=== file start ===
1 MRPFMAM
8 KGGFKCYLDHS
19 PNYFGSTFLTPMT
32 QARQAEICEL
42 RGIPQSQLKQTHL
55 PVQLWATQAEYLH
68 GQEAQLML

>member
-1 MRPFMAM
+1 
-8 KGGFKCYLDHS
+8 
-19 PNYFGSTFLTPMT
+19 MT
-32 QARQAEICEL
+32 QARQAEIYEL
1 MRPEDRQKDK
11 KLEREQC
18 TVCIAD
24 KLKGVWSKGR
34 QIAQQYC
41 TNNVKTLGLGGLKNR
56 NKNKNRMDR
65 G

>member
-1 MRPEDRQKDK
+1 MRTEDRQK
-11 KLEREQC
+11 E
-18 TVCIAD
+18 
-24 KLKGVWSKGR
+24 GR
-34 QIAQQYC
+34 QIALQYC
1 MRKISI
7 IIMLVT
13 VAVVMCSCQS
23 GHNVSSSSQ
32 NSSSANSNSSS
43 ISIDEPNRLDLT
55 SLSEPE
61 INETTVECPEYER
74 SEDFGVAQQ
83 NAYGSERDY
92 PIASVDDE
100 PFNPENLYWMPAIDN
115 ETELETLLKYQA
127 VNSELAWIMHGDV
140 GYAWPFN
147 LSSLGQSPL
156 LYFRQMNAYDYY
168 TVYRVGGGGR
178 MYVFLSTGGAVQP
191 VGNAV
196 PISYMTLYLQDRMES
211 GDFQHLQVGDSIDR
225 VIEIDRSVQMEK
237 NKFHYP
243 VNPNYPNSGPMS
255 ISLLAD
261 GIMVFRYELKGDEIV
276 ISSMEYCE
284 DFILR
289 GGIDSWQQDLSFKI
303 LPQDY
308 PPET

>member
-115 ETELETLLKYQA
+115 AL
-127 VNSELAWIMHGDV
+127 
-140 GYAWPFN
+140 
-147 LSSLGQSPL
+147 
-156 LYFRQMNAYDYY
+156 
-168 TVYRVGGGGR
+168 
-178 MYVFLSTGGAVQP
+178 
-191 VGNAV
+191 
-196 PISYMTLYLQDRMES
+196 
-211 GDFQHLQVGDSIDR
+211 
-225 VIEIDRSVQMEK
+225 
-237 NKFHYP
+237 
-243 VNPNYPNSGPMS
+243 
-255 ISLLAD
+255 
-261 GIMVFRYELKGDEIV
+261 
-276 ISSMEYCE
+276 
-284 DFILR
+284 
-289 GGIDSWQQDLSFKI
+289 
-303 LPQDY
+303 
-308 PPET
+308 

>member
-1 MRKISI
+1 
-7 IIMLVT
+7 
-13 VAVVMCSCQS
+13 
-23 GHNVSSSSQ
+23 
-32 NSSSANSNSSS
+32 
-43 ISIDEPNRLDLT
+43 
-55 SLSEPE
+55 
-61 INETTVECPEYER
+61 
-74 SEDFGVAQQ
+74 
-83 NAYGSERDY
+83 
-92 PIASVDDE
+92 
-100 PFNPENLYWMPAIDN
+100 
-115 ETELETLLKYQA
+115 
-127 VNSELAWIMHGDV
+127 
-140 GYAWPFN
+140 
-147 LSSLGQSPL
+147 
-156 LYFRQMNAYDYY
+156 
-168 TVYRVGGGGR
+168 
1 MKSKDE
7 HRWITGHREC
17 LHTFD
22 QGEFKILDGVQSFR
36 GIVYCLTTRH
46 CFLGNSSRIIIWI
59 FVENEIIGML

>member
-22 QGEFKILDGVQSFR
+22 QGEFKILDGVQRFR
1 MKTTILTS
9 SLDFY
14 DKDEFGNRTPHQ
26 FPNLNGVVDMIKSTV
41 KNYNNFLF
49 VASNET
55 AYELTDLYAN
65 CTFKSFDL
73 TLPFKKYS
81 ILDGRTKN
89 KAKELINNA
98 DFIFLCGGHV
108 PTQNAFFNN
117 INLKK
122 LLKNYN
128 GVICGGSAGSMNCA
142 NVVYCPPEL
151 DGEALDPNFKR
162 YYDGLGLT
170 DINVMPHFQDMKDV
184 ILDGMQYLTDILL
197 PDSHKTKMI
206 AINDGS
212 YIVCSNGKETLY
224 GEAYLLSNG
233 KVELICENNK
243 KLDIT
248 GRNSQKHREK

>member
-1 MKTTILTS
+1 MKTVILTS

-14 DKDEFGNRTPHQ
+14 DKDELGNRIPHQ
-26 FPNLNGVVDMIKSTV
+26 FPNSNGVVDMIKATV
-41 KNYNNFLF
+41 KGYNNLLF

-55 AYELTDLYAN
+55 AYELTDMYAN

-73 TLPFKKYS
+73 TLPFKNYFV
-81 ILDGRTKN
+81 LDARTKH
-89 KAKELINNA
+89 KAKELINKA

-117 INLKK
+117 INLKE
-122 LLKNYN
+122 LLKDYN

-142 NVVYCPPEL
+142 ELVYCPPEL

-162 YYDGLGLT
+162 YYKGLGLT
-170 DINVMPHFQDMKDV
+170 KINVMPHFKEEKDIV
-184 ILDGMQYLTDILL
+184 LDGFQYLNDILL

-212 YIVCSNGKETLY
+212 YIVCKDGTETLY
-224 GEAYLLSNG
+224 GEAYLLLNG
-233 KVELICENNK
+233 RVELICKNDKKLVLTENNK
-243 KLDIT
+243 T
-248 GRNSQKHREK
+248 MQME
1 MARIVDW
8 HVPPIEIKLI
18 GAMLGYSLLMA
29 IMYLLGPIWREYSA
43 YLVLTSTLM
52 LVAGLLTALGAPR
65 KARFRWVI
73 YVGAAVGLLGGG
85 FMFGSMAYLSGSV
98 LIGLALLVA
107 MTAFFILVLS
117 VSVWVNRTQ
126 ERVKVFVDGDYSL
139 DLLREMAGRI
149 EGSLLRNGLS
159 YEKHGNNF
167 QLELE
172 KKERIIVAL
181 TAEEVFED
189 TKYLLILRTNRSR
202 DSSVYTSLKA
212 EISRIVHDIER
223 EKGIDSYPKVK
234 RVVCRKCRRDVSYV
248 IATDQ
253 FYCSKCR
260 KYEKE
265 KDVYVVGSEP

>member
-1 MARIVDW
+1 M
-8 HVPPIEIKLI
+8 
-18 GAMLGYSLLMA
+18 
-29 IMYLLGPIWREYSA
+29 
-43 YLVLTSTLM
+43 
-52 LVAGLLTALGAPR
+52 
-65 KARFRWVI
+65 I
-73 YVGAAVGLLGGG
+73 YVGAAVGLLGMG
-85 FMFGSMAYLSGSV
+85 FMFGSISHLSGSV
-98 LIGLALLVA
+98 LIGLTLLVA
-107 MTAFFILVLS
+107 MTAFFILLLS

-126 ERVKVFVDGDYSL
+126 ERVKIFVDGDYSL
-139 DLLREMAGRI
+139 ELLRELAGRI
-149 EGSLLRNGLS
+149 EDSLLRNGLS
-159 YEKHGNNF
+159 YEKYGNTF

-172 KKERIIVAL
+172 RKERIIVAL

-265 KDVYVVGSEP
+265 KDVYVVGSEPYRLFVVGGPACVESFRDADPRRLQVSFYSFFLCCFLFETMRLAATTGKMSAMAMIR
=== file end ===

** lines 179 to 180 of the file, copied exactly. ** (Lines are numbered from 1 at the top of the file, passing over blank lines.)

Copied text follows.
212 YIVCSNGKETLY
224 GEAYLLSNG